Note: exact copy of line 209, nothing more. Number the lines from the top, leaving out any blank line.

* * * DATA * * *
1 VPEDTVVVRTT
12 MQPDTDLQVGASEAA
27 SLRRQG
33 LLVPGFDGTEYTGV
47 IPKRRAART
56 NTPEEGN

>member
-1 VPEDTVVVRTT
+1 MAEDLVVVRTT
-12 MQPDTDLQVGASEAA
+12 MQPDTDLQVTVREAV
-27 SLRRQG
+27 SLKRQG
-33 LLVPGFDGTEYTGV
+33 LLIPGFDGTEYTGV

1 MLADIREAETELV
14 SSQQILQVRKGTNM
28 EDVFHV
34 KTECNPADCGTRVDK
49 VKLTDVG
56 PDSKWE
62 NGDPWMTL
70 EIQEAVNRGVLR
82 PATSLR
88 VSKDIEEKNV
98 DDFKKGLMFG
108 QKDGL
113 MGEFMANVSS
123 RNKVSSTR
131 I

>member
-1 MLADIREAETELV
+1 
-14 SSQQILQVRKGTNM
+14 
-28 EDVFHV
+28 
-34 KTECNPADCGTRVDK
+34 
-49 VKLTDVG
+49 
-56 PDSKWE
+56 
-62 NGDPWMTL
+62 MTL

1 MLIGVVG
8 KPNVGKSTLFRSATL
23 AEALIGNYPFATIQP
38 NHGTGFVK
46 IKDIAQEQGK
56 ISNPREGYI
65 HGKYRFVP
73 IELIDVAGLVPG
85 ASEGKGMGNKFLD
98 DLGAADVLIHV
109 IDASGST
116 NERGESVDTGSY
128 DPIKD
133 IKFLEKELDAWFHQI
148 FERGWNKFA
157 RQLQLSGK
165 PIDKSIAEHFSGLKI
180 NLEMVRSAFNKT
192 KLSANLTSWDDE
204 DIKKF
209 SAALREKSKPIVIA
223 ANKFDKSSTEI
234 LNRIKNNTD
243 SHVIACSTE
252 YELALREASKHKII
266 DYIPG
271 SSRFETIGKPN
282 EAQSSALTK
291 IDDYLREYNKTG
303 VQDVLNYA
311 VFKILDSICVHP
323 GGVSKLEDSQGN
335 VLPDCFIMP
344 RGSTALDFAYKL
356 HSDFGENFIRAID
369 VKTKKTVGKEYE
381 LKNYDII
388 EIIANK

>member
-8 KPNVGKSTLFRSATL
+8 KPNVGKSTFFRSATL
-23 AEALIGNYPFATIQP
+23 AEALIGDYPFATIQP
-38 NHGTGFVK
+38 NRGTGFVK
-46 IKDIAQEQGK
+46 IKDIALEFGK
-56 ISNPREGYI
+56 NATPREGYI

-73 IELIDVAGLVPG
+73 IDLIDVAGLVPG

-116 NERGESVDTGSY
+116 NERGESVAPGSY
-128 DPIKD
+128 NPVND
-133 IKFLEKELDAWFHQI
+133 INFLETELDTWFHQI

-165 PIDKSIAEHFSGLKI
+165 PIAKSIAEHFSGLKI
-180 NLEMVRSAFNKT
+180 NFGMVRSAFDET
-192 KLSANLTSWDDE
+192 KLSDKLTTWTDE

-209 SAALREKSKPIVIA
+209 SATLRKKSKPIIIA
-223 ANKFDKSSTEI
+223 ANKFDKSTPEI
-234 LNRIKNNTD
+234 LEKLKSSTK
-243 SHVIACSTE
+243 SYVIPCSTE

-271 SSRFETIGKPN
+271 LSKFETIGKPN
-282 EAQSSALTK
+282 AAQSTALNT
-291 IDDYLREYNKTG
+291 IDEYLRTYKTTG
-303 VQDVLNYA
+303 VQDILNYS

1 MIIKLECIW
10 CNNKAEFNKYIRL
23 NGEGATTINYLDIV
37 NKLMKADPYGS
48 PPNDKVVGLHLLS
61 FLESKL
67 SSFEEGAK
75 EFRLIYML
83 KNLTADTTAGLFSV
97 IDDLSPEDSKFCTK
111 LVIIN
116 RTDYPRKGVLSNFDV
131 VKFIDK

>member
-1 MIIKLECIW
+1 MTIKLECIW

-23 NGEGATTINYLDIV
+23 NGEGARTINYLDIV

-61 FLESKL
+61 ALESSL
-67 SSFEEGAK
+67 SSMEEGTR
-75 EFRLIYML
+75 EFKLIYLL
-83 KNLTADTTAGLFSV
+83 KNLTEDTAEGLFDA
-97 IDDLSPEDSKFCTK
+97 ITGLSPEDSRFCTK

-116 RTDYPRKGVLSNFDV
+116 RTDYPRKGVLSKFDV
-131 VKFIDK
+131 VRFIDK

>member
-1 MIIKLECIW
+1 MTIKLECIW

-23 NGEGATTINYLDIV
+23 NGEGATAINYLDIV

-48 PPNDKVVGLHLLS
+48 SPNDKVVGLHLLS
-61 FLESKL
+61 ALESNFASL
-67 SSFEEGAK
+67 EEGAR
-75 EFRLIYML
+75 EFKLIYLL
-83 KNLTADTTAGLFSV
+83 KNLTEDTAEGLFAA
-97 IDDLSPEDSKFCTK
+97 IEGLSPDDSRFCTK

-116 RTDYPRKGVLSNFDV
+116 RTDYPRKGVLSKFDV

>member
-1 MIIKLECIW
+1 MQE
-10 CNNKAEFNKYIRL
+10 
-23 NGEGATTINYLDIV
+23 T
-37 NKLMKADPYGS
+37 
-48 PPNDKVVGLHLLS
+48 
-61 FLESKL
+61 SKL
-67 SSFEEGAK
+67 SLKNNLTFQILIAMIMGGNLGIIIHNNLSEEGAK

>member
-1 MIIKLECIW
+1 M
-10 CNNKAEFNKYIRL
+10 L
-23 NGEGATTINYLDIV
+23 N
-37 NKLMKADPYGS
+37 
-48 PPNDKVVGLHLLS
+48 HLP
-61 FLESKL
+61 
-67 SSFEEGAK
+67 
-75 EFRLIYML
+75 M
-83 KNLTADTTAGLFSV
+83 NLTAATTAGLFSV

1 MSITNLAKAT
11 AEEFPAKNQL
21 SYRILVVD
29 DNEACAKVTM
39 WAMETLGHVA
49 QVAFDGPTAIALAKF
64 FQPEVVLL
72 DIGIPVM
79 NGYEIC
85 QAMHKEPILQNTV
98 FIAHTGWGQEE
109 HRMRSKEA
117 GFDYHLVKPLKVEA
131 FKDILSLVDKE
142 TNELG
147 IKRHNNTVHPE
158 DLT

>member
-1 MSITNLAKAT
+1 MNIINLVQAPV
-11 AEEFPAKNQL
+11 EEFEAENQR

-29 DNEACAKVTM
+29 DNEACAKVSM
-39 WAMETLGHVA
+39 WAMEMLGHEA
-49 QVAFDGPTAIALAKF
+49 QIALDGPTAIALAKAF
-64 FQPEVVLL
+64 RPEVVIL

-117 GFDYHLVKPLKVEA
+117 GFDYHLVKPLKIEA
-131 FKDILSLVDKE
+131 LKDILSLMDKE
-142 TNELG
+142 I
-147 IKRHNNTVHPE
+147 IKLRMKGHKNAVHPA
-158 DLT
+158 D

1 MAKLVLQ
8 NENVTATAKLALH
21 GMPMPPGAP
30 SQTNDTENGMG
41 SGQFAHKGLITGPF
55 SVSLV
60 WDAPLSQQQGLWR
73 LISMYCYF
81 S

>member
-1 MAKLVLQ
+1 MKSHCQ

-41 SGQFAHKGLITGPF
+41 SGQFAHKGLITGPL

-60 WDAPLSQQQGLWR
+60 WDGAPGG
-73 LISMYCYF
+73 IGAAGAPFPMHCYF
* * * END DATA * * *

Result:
+83 NLTAATTAGLFSV